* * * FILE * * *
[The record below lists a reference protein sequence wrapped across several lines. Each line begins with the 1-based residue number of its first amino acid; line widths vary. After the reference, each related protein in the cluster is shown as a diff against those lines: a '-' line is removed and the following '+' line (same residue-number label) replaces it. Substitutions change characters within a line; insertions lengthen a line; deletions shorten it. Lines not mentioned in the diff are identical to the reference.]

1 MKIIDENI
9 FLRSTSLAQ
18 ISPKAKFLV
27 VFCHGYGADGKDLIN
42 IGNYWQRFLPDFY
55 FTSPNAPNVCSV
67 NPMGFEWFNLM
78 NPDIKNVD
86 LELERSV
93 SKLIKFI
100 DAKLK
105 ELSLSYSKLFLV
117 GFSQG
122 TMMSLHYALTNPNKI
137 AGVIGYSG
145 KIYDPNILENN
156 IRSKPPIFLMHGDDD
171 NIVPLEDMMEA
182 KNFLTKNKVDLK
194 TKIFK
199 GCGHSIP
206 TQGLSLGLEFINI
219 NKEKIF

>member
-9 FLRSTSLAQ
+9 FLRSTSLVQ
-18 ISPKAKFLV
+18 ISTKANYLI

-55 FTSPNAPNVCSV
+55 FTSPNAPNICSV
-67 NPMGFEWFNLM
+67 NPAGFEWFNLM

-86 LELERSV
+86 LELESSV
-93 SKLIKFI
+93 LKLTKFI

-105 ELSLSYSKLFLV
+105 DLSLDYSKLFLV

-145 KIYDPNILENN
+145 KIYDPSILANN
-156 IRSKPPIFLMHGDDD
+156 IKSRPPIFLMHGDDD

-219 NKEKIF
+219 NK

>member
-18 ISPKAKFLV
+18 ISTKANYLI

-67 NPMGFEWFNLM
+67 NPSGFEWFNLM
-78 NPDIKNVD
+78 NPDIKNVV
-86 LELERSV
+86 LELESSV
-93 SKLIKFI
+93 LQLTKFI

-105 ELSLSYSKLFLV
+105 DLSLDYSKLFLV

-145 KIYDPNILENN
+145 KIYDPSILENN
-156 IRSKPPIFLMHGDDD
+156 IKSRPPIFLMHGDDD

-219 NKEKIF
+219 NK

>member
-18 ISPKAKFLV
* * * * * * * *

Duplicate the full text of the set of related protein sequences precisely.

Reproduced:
[The record below lists a reference protein sequence wrapped across several lines. Each line begins with the 1-based residue number of its first amino acid; line widths vary. After the reference, each related protein in the cluster is shown as a diff against those lines: a '-' line is removed and the following '+' line (same residue-number label) replaces it. Substitutions change characters within a line; insertions lengthen a line; deletions shorten it. Lines not mentioned in the diff are identical to the reference.]

1 MKIIDENI
9 FLRSTSLAQ
18 ISPKAKFLV
27 VFCHGYGADGKDLIN
42 IGNYWQRFLPDFY
55 FTSPNAPNVCSV
67 NPMGFEWFNLM
78 NPDIKNVD
86 LELERSV
93 SKLIKFI
100 DAKLK
105 ELSLSYSKLFLV
117 GFSQG
122 TMMSLHYALTNPNKI
137 AGVIGYSG
145 KIYDPNILENN
156 IRSKPPIFLMHGDDD
171 NIVPLEDMMEA
182 KNFLTKNKVDLK
194 TKIFK
199 GCGHSIP
206 TQGLSLGLEFINI
219 NKEKIF

>member
-9 FLRSTSLAQ
+9 FLRSTSLVQ
-18 ISPKAKFLV
+18 ISTKANYLI

-55 FTSPNAPNVCSV
+55 FTSPNAPNICSV
-67 NPMGFEWFNLM
+67 NPAGFEWFNLM

-86 LELERSV
+86 LELESSV
-93 SKLIKFI
+93 LKLTKFI

-105 ELSLSYSKLFLV
+105 DLSLDYSKLFLV

-145 KIYDPNILENN
+145 KIYDPSILANN
-156 IRSKPPIFLMHGDDD
+156 IKSRPPIFLMHGDDD

-219 NKEKIF
+219 NK

>member
-18 ISPKAKFLV
+18 ISTKANYLI

-67 NPMGFEWFNLM
+67 NPSGFEWFNLM
-78 NPDIKNVD
+78 NPDIKNVV
-86 LELERSV
+86 LELESSV
-93 SKLIKFI
+93 LQLTKFI

-105 ELSLSYSKLFLV
+105 DLSLDYSKLFLV

-145 KIYDPNILENN
+145 KIYDPSILENN
-156 IRSKPPIFLMHGDDD
+156 IKSRPPIFLMHGDDD

-219 NKEKIF
+219 NK

>member
-18 ISPKAKFLV